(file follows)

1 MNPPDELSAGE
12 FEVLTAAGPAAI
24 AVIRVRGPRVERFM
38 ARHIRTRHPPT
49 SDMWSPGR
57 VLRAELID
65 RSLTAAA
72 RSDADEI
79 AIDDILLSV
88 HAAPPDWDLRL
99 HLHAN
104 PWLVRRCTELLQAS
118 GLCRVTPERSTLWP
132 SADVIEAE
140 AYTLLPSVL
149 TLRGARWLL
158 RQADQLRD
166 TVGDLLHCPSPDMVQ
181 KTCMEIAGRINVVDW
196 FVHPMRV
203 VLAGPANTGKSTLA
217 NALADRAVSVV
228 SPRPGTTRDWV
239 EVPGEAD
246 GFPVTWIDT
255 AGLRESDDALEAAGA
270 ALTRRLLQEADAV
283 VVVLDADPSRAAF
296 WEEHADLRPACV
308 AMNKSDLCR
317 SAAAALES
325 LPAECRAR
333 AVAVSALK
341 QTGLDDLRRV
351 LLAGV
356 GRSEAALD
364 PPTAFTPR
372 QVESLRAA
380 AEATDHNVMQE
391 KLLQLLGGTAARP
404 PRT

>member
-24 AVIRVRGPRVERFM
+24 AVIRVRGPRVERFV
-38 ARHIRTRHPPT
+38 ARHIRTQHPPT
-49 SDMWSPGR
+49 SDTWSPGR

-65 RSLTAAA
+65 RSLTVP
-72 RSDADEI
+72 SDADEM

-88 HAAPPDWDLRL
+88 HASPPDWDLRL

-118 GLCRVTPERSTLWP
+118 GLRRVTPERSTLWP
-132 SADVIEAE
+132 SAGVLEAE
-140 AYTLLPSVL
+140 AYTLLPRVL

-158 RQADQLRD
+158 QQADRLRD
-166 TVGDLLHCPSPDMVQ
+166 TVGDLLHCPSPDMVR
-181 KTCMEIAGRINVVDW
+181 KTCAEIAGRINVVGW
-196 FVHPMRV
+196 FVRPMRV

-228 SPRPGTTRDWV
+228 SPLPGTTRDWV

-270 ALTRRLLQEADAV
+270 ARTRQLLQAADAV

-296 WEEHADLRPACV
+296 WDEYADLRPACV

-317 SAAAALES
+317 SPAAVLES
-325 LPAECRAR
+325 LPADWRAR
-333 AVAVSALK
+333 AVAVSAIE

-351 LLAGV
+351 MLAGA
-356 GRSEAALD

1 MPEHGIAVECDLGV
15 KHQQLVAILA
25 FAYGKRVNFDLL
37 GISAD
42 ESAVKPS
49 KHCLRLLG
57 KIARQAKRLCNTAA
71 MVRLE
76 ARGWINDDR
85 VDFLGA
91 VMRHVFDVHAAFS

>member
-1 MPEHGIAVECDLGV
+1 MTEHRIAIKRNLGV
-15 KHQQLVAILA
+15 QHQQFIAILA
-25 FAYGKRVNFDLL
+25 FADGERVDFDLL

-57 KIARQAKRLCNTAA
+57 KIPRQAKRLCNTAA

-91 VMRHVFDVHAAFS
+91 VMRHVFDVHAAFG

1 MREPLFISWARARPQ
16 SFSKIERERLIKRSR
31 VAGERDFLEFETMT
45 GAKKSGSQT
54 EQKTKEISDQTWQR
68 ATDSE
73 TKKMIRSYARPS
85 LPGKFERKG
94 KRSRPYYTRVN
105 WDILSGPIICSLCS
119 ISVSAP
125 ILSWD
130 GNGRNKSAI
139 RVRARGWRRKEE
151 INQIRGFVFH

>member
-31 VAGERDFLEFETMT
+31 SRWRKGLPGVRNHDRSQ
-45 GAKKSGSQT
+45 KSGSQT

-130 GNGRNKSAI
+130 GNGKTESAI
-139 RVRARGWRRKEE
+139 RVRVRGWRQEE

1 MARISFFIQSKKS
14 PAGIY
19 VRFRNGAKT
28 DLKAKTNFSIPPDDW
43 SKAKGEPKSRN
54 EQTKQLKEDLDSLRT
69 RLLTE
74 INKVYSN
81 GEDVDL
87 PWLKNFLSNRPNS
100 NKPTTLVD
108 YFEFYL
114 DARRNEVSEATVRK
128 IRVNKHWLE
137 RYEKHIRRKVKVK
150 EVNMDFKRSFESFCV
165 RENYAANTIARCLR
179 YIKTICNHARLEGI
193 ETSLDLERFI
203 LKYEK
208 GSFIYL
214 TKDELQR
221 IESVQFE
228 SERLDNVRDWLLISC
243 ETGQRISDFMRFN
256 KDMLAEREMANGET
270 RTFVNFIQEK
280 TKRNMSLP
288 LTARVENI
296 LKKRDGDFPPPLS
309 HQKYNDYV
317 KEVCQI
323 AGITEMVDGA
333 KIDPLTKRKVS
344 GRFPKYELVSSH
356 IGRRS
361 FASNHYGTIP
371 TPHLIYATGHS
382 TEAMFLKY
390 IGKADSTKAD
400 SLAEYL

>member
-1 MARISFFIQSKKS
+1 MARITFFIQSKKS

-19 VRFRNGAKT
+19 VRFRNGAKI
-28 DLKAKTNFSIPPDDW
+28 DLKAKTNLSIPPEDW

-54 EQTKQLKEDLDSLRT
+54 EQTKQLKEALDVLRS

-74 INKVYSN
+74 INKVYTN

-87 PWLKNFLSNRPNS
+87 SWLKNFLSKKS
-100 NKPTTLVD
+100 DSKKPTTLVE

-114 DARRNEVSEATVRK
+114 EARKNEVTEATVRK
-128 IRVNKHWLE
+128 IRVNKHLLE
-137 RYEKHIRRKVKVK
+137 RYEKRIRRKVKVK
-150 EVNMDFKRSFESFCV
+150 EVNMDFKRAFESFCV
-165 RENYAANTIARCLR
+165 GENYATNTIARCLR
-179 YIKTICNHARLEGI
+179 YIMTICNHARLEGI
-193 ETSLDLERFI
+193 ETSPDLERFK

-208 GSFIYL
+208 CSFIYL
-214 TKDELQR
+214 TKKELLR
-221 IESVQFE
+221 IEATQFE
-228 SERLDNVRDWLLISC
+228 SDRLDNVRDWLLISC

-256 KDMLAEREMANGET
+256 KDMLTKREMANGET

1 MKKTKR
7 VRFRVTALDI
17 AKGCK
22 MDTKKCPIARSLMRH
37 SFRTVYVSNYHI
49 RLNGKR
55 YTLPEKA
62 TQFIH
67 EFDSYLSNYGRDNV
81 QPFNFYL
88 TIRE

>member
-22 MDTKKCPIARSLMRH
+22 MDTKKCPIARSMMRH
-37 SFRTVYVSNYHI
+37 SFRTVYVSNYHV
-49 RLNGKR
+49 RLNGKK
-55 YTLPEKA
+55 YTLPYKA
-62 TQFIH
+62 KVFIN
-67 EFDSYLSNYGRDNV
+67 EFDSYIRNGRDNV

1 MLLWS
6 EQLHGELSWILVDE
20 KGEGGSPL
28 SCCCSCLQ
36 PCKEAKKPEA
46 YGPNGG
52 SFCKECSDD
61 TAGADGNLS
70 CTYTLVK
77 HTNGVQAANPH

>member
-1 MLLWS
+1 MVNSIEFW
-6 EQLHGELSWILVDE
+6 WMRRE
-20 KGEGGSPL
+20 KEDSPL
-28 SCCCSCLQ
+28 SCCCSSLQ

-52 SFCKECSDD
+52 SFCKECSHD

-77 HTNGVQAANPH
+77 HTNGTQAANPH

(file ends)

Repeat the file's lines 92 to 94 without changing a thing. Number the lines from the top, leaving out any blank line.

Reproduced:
76 ARGWINDDR
85 VDFLGA
91 VMRHVFDVHAAFS